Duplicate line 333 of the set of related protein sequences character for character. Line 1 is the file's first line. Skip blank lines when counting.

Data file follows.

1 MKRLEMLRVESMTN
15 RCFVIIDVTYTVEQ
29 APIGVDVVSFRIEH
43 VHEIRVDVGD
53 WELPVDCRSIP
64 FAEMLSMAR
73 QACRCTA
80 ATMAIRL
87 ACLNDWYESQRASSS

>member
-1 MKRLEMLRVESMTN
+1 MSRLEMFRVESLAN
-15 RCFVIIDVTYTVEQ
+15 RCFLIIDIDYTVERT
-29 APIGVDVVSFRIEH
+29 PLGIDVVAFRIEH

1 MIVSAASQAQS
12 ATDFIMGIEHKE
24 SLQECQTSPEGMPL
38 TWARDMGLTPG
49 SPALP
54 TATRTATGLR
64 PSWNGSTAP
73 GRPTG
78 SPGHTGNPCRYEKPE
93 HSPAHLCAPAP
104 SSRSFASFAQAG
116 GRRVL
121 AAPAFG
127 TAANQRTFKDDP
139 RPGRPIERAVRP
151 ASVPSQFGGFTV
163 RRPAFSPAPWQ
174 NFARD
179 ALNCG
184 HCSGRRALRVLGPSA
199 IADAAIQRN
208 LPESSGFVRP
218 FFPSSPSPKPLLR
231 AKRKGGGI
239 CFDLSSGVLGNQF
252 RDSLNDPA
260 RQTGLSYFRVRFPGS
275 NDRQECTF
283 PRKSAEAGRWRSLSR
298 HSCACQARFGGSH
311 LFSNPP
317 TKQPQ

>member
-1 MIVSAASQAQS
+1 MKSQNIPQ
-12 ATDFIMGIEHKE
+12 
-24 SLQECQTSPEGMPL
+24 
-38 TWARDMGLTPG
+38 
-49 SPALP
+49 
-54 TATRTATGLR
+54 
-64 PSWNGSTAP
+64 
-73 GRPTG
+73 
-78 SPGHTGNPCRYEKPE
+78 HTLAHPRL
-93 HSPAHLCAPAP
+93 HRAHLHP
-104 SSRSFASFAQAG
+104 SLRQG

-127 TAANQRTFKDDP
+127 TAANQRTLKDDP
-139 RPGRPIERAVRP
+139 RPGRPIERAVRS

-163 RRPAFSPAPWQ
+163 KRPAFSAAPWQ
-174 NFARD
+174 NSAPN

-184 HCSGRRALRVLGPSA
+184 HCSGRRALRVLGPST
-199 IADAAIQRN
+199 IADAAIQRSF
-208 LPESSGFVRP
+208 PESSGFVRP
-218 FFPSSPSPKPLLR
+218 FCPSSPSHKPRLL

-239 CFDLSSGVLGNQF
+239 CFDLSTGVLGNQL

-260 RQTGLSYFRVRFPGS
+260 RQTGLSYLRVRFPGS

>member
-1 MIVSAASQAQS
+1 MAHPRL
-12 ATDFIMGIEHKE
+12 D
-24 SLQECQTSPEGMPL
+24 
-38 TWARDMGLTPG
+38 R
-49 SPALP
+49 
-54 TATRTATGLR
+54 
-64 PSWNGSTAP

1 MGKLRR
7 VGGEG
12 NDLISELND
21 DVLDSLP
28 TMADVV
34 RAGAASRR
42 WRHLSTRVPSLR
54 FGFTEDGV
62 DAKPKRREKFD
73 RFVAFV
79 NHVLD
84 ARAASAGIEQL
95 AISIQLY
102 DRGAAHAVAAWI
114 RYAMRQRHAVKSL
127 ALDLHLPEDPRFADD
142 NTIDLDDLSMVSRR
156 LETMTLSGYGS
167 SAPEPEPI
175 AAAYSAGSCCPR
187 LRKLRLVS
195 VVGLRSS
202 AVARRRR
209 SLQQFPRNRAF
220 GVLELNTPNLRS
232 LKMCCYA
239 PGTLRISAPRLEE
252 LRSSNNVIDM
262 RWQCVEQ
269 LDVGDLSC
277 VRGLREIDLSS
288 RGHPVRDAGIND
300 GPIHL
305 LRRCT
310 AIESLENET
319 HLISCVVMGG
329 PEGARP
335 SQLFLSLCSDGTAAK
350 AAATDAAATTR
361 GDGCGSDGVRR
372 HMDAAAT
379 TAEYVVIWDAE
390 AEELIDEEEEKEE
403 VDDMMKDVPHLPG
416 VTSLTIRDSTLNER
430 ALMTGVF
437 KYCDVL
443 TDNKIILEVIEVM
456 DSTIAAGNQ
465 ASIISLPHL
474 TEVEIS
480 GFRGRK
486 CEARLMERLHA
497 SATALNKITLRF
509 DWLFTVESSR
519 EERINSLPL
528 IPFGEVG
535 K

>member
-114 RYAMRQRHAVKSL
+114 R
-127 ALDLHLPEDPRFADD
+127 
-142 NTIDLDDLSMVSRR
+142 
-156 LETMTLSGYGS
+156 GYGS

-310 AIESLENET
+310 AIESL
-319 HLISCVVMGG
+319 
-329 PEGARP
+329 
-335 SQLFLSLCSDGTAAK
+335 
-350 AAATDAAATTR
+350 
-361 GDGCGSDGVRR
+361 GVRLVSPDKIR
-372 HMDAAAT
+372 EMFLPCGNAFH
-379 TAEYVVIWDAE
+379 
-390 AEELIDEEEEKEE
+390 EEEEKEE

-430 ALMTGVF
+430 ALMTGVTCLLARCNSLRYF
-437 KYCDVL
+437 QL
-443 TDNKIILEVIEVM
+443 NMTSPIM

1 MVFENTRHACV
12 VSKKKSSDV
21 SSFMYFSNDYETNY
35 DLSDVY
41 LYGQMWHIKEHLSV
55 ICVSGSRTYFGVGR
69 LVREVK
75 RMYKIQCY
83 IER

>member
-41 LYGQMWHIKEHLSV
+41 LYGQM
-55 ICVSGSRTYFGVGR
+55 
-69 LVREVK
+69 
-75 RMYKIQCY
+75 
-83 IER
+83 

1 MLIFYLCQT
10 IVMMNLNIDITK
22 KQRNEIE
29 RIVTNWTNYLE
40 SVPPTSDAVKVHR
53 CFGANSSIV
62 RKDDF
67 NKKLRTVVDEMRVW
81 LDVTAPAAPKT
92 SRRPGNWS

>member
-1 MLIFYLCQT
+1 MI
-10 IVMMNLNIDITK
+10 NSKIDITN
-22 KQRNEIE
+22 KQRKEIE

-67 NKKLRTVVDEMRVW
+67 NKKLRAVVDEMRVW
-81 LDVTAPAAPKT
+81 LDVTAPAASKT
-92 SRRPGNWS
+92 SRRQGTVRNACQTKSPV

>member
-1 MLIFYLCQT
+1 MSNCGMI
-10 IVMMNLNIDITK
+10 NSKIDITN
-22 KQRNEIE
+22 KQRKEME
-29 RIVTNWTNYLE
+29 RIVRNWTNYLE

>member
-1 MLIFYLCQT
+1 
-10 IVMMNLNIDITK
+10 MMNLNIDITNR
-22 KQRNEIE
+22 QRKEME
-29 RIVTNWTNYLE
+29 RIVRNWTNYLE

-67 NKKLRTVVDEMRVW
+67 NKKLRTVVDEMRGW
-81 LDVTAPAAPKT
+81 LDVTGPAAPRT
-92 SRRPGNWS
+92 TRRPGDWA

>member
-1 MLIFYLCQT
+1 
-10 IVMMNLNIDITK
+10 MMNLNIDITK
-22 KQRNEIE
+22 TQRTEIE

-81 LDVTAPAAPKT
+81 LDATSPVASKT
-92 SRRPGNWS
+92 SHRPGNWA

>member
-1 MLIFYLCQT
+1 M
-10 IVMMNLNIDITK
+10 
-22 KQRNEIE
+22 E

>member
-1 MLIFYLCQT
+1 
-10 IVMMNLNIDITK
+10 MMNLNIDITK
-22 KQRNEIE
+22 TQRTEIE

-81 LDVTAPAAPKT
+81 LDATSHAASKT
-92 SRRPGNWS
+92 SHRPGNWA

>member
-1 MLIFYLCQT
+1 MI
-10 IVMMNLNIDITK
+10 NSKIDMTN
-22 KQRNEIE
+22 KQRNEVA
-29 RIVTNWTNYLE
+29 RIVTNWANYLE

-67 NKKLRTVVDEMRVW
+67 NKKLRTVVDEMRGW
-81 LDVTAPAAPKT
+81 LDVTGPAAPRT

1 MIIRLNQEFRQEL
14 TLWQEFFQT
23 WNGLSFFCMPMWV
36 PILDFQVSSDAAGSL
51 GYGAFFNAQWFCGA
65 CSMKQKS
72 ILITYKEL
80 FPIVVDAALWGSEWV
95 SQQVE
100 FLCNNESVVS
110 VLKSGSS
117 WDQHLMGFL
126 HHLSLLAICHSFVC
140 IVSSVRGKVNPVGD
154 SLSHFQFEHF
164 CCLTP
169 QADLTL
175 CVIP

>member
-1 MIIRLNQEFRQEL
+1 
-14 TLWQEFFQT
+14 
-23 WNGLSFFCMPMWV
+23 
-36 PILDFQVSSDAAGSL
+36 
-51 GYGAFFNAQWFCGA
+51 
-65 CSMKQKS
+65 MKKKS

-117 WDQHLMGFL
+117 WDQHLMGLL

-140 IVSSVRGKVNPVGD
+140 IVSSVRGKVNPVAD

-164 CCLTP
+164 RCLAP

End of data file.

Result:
-51 GYGAFFNAQWFCGA